The dress on the far left of the photos is called ‘Cracker’ it is 100% silk chiffon and retails at ┬ú286. On inspection however the beaded waist band was coming unstiched with areas of missing beads, the tag may have read silk but it was silk so rough you could have exfoliated with it. You can buy similar style dresses to this range at Monsoon for example, with a 1/3 of the price tag. So I have to question why is such a range for sale at Harvey Nichols and why is it commanding triple figure price tags. The answer, simply is branding.

Before I begin I should explain I actually like Dannii Minogue, whilst a design might not be to my personal taste I can appreciate it for what it is, I believe in paying for quality. I have a problem with over charging for poor quality, and paying only for a name tag.

Other brands in the ┬ú300 price range include Halston Heritage and Vivienne Westwood Anglomania, both you can see exactly what you are paying for from unique design to attention to detail. I am sure you could buy a dress from either one and still be wearing it ten years down the line. Could I say the same for Project D? I doubt it, every dress on the rail was scarred in some way – if it cannot withstand the shop floor, I wouldn’t like to bet on it withstanding much wear.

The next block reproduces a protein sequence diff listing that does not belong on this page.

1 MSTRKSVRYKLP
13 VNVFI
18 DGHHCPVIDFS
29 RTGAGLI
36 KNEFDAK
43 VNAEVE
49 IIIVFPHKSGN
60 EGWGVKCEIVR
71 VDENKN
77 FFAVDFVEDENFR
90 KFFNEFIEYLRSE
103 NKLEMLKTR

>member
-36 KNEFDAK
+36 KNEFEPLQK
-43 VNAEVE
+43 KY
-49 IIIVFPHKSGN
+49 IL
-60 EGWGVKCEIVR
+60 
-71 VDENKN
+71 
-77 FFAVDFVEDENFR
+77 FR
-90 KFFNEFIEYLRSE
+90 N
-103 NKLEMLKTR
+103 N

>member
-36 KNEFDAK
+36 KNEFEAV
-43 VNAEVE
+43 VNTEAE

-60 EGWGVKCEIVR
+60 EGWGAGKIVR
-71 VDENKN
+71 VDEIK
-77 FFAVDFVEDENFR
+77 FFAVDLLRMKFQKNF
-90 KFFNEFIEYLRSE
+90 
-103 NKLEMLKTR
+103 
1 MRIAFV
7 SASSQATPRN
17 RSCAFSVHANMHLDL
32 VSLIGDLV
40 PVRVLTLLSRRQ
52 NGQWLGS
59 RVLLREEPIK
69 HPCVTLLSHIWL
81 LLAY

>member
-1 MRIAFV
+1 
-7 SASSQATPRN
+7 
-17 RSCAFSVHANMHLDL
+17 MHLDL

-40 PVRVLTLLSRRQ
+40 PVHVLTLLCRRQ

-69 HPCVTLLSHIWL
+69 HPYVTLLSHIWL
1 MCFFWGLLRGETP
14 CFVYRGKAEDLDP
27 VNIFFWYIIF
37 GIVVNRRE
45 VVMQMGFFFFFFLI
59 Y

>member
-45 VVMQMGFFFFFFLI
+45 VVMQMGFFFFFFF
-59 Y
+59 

I am not beating up on all celebrity designers, in fact I would be the first to jump up and wax lyrical about Victoria Beckham – if you have not seen one of her dresses in the flesh I urge you to do so, I cannot even begin to explain the attention to detail. I see why she had to go for such a insane price range, to secure herself far away from the other celeb-designers. I am also a fan of Elizabeth and James, the well made and classically designed collection from Ashley and Mary-Kate Olsen.

Danni wearing Project D


At least Danni Minogue champions her own range, she is 100% behind it, photographed in every single design, which I have to salute – there are many who are not. Have you ever seen Micha Barton with one of her own ‘Micha Barton’ handbags? Many celeb-designer ranges are closing, J-Lo’s Sweetface line recently folded, as did Mandy Moore’s Mblem ( I know, I never knew it existed either). But when one goes there is always another to takes it’s place.